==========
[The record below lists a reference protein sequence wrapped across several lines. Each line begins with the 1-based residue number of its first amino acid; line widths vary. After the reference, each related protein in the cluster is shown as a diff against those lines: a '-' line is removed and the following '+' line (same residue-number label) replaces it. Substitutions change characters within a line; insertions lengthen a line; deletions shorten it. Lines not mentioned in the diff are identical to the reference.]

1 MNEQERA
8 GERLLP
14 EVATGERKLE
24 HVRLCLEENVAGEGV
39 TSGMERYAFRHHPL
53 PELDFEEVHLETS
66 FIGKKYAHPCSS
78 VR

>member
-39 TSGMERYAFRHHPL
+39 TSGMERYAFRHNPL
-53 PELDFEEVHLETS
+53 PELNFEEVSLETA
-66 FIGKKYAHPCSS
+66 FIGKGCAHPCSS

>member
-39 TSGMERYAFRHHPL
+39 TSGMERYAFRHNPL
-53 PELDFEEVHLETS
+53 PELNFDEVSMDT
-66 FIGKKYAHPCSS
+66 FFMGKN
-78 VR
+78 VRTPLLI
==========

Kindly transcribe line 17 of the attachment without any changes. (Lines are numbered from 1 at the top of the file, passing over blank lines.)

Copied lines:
>member